Still from Ngura Pukulpa – Happy Place
Still from Ngura Pukulpa – Happy Place
Image courtesy Kaylene Whiskey and Iwantja Arts, photograph by Max Mackinnon

Commissioned by Melbourne Art Foundation in partnership with ACMI

Kaylene Whiskey: Ngura Pukulpa – Happy Place



21 Feb – 10 Apr 2022

12–5pm weekdays | 10am – 5pm weekends

Yankunytjatjara artist Kaylene Whiskey envisions a world where pop culture collides with traditional Anangu culture.

Commissioned by Melbourne Art Foundation in partnership with ACMI, Ngura Pukulpa – Happy Place, evolves Whiskey’s practice by bringing her dazzling artistry and celebration of sisterhood to the screen. At its centre is Whiskey, a dancing queen with an entourage of seven kungka kunpu (strong women) from her community in Indulkana, who act as back-up for a superstar tearing through red-sand roads in a Toyota Land Cruiser. Along for the party are actual superheroes and superstars – Wonder Woman and Tina Turner materialise in Whiskey’s live-action dreamscape, appearing via vivid animation rendered in her lively, singular style.

Commission Partner

Event duration

8 mins


Gallery 3, Ground Floor
ACMI, Fed Square

How to get there

About Kaylene Whiskey

The paintings of Kaylene Whiskey incorporate pop culture references alongside traditional Anangu culture, in a playful interpretation of the artist’s personal experience of contemporary life in a remote Central Australian Indigenous community.

Kaylene’s practice links the traditional culture of her community’s Elders with the experience of the younger generation who have grown up with contemporary, outside influences like Coca Cola and music videos.

Kaylene paints iconic figures such as Dolly Parton and Tina Turner, in a celebration of heroic women and the sisterhood. These pop culture icons are frequently painted into remote desert community landscapes, interacting with native plants and wildlife and engaging in traditional Anangu activities like hunting, collecting bush tucker and cultivating mingkulpa (native tobacco plant). Painted to a soundtrack of classic rock, pop and country music, Kaylene Whiskey’s paintings are rich in irreverent humour, with the artist bringing together two very different cultures and generations, inviting everyone to come together to have some fun.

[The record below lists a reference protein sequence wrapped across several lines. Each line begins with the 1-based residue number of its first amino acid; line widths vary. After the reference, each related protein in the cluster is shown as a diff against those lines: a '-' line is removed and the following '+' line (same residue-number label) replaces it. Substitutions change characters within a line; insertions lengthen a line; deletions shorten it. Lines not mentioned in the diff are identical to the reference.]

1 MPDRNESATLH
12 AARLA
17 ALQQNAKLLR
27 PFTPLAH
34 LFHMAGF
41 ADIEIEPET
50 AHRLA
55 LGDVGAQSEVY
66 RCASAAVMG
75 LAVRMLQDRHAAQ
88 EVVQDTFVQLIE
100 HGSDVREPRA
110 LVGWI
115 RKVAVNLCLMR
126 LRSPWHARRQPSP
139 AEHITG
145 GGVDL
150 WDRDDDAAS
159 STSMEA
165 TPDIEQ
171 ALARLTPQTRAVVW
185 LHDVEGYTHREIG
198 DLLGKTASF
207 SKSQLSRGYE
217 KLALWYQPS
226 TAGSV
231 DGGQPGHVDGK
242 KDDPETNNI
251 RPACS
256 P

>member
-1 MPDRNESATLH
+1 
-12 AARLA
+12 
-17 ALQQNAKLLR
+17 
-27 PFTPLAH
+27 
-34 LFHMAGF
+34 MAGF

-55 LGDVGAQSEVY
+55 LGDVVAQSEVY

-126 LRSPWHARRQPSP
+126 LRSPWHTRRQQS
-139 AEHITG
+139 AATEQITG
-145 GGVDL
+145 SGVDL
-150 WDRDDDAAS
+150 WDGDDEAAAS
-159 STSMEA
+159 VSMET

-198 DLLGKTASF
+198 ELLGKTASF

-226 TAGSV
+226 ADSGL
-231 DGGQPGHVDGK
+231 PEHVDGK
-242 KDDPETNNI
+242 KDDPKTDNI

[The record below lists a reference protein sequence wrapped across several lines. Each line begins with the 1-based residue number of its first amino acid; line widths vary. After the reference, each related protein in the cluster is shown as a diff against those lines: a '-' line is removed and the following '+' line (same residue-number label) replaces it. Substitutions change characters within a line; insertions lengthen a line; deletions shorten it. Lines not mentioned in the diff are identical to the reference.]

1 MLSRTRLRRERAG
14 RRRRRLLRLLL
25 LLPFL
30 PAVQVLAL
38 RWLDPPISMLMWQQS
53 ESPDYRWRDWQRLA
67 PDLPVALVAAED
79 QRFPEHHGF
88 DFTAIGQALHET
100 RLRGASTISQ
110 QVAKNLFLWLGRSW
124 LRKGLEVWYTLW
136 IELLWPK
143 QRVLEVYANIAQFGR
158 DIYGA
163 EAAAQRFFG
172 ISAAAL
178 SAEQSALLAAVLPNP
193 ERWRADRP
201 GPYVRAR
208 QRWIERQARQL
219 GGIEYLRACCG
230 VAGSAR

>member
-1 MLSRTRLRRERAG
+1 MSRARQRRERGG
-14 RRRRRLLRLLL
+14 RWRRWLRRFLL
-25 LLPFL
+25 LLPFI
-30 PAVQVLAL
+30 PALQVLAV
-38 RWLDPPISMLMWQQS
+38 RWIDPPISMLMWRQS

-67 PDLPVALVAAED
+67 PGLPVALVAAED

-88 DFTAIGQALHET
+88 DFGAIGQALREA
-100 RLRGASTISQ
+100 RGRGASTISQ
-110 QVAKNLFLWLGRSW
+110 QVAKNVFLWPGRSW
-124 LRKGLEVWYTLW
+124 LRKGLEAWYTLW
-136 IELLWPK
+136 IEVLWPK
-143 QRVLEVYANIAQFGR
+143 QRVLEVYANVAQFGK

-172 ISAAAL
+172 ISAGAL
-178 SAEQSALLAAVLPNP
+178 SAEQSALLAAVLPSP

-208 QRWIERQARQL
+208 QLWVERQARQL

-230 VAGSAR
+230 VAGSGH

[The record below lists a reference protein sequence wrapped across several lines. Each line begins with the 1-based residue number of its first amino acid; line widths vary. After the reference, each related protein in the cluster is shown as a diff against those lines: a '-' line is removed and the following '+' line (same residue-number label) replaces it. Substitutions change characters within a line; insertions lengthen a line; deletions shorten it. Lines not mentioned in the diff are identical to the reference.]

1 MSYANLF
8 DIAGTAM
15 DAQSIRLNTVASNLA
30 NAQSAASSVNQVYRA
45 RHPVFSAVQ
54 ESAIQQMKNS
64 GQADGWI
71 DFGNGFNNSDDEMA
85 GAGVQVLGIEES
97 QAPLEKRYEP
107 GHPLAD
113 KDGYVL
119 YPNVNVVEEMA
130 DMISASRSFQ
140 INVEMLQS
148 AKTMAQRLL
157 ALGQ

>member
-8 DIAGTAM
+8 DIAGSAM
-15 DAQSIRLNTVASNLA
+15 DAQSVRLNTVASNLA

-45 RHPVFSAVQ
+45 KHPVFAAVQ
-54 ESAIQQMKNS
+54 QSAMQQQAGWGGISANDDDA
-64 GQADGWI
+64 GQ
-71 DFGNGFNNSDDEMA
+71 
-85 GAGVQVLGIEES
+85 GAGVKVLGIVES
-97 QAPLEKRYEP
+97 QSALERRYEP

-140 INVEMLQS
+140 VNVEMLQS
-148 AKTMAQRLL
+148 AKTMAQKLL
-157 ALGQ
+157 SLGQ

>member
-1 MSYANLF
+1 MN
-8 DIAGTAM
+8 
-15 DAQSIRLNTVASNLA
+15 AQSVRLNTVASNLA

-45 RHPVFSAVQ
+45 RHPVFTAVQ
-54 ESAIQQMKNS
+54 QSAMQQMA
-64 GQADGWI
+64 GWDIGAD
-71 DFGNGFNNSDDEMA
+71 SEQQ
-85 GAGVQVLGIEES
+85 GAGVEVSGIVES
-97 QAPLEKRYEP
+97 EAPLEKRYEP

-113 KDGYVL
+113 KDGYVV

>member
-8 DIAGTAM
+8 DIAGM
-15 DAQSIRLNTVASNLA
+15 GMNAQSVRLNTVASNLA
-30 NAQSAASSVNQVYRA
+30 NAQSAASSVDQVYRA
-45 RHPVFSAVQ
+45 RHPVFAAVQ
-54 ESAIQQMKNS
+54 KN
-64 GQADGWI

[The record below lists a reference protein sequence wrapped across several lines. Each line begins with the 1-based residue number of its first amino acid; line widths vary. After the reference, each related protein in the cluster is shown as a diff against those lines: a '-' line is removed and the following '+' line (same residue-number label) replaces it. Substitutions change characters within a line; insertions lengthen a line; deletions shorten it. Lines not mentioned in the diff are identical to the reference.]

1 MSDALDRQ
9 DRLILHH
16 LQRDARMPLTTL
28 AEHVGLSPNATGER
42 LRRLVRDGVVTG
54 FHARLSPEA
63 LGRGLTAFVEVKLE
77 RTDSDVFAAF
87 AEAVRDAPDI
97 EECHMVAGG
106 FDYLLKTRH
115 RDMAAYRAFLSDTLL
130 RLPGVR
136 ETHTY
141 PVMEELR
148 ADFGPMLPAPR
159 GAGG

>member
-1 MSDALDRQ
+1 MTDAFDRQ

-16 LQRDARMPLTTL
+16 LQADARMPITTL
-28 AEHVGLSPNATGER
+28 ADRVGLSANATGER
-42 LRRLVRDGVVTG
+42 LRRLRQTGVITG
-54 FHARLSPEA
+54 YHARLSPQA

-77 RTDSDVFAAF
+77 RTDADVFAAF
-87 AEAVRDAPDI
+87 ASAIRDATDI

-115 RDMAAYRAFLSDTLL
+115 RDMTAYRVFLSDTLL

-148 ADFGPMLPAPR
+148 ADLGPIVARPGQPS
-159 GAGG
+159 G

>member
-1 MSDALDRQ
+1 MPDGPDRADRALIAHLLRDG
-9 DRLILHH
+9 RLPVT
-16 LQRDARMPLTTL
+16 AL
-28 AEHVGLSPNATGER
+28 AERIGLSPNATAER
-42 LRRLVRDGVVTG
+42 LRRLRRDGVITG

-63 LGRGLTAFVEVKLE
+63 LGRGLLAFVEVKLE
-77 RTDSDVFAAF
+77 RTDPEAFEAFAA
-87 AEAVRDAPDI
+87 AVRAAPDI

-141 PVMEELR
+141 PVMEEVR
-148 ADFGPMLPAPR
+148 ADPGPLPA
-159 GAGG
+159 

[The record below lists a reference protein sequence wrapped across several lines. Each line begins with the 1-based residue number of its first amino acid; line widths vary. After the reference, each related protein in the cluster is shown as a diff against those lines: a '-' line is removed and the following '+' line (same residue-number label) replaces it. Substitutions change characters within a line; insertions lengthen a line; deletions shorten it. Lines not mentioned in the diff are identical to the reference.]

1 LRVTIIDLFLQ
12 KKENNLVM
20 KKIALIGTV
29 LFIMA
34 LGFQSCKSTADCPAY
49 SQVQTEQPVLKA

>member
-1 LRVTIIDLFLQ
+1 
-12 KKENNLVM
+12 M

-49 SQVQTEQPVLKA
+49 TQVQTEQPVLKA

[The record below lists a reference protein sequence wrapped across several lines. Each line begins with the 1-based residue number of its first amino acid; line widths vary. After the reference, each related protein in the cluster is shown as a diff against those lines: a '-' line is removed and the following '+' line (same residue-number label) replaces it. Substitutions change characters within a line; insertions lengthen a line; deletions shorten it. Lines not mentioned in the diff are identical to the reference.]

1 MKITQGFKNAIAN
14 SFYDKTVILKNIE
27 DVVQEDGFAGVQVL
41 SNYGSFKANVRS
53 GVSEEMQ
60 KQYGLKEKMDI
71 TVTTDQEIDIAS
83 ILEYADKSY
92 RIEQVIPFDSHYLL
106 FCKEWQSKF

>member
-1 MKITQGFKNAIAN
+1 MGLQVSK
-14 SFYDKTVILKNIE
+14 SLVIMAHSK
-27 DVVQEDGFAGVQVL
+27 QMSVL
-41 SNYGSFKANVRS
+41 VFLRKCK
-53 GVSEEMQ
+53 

Kaylene Whiskey works at Iwantja Arts Centre in Indulkana and is represented by Roslyn Oxley9 Gallery, Sydney.

Kaylene Whiskey in studio - cropped

Go behind the scenes

Kaylene Whiskey talks about her latest work and the joys of making art.

Watch the video
Kaylene Whiskey on the making of Ngura Pukulpa – Happy Place

On display at ACMI

Tina Turner in Coober Pedy

See Kaylene Whiskey's work – inspired by Tina Turner in Mad Max 3 – in the Moving Australia section of The Story of the Moving Image.

2018, acrylic on offset print, ACMI Collection

Learn more about the artwork
Tina Turner in Coober Pedy - cropped

From the ACMI Shop

Plan your visit

Read our COVIDSafe visitor guidelines, information on accessibility, amenities, transport, dining options and more.

Start planning

Looking for dining options?

As well as great coffee and snacks, our new restaurant features a seasonally driven menu developed by acclaimed Melbourne chef, Karen Martini.

Book a table | Learn more about Hero

You might also like

Blak women flipping the script

The Story of the Moving Image Online

Just as our predecessors picked up the pen for letter writing, Aboriginal women in the last 50 years have told their stories through film and television.

Explore the story of Blak Women on Screen
Kate ten Buuren, Curator, ACMI

The cast of the original stage show of Radiance - Rachael Maza, Lydia Miller & Rhoda Roberts, photographed in 1993 - Image via

Not an ACMI member yet?

Experience ACMI in the very best way. Get a range of discounts and invitations to exclusive previews.

A couple listens to interactive audio in the Moving Australia section of The Story of the Moving Image (image credit: Phoebe Powell)

Support your museum of screen culture